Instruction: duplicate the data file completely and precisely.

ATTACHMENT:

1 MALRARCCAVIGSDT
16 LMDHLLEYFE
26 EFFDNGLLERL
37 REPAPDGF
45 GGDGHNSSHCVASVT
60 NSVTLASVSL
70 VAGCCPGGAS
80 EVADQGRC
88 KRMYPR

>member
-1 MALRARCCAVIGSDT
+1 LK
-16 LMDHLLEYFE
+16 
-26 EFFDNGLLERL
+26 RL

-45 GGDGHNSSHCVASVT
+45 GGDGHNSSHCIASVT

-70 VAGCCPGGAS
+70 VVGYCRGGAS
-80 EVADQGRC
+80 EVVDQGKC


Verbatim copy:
1 MALRARCCAVIGSDT
16 LMDHLLEYFE
26 EFFDNGLLERL
37 REPAPDGF
45 GGDGHNSSHCVASVT
60 NSVTLASVSL
70 VAGCCPGGAS
80 EVADQGRC
88 KRMYPR

>member
-1 MALRARCCAVIGSDT
+1 LK
-16 LMDHLLEYFE
+16 
-26 EFFDNGLLERL
+26 RL

-45 GGDGHNSSHCVASVT
+45 GGDGHNSSHCIASVT

-70 VAGCCPGGAS
+70 VVGYCRGGAS
-80 EVADQGRC
+80 EVVDQGKC